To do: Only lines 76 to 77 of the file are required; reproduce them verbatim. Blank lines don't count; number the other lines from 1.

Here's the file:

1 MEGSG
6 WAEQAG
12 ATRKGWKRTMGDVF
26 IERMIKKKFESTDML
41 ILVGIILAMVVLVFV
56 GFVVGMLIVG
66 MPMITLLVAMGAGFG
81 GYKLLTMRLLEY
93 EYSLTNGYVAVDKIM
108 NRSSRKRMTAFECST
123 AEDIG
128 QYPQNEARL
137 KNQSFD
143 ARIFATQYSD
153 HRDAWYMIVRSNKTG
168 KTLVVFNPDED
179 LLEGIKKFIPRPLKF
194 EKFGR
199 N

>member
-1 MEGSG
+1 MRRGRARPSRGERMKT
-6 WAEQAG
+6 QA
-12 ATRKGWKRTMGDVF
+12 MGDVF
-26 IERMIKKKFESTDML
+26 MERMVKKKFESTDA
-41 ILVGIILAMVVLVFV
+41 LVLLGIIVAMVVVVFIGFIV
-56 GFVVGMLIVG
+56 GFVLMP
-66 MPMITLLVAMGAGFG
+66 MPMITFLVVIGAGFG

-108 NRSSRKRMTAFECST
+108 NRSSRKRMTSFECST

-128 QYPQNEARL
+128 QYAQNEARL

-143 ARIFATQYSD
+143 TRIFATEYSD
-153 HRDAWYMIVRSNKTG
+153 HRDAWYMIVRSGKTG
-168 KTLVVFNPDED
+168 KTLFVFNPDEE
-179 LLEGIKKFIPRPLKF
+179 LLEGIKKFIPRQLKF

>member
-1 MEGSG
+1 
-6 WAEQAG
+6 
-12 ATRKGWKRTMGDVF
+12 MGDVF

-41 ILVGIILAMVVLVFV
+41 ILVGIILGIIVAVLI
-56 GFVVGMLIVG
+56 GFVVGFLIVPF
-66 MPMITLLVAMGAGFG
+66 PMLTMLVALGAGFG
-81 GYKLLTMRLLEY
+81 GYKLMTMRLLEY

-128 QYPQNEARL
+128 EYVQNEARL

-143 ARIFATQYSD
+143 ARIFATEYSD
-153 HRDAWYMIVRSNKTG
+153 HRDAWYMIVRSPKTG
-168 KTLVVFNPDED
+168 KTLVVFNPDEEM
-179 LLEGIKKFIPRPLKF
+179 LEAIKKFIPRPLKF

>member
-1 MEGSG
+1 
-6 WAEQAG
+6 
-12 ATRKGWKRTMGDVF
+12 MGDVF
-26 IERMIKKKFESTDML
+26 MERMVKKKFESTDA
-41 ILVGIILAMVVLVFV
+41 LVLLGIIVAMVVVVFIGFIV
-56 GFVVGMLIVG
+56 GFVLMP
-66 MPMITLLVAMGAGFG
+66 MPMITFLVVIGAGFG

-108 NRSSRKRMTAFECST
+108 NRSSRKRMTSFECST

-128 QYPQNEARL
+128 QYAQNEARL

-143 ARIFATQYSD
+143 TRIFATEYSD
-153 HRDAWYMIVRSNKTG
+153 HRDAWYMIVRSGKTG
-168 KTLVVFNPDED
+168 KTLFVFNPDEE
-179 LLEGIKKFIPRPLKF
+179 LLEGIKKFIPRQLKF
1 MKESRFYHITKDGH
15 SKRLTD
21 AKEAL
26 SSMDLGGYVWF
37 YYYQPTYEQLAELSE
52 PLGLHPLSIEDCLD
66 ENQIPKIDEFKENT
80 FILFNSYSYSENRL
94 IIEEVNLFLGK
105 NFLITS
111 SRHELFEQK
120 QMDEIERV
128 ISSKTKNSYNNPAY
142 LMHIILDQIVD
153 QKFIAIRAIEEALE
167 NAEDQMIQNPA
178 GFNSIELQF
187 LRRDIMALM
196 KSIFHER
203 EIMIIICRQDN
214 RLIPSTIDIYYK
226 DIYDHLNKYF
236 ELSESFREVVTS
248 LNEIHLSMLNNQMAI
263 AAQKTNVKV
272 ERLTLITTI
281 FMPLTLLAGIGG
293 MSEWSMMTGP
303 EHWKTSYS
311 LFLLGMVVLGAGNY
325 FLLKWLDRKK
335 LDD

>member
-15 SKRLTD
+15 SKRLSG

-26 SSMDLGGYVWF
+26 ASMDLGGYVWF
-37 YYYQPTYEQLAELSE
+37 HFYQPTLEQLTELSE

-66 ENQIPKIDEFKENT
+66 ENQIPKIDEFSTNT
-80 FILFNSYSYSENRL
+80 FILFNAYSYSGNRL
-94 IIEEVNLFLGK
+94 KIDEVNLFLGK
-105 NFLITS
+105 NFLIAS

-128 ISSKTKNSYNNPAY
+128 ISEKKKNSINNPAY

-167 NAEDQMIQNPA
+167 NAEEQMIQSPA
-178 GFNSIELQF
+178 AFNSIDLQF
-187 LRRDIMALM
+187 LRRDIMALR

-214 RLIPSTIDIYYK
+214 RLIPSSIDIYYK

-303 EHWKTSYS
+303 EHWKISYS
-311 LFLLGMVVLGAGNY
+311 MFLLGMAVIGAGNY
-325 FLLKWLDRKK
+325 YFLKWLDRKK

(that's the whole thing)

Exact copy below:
+6 
-12 ATRKGWKRTMGDVF